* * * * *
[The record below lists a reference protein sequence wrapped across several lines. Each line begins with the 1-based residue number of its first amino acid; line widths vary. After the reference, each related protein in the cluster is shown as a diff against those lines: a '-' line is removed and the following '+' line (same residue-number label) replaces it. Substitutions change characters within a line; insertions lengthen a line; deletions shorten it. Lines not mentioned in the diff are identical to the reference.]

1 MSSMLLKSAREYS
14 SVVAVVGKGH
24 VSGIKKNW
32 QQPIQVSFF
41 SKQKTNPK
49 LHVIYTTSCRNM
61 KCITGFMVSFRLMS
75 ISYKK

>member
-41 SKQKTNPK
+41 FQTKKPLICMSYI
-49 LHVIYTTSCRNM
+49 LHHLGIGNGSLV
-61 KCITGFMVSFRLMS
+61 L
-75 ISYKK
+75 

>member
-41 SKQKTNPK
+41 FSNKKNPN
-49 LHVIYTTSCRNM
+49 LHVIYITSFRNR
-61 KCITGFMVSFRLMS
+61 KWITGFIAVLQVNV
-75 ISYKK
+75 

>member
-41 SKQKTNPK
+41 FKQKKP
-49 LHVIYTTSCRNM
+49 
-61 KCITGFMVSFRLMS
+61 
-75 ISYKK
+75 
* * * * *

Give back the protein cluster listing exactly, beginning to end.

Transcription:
[The record below lists a reference protein sequence wrapped across several lines. Each line begins with the 1-based residue number of its first amino acid; line widths vary. After the reference, each related protein in the cluster is shown as a diff against those lines: a '-' line is removed and the following '+' line (same residue-number label) replaces it. Substitutions change characters within a line; insertions lengthen a line; deletions shorten it. Lines not mentioned in the diff are identical to the reference.]

1 MSSMLLKSAREYS
14 SVVAVVGKGH
24 VSGIKKNW
32 QQPIQVSFF
41 SKQKTNPK
49 LHVIYTTSCRNM
61 KCITGFMVSFRLMS
75 ISYKK

>member
-41 SKQKTNPK
+41 FQTKKPLICMSYI
-49 LHVIYTTSCRNM
+49 LHHLGIGNGSLV
-61 KCITGFMVSFRLMS
+61 L
-75 ISYKK
+75 

>member
-41 SKQKTNPK
+41 FSNKKNPN
-49 LHVIYTTSCRNM
+49 LHVIYITSFRNR
-61 KCITGFMVSFRLMS
+61 KWITGFIAVLQVNV
-75 ISYKK
+75 

>member
-41 SKQKTNPK
+41 FKQKKP
-49 LHVIYTTSCRNM
+49 
-61 KCITGFMVSFRLMS
+61 
-75 ISYKK
+75 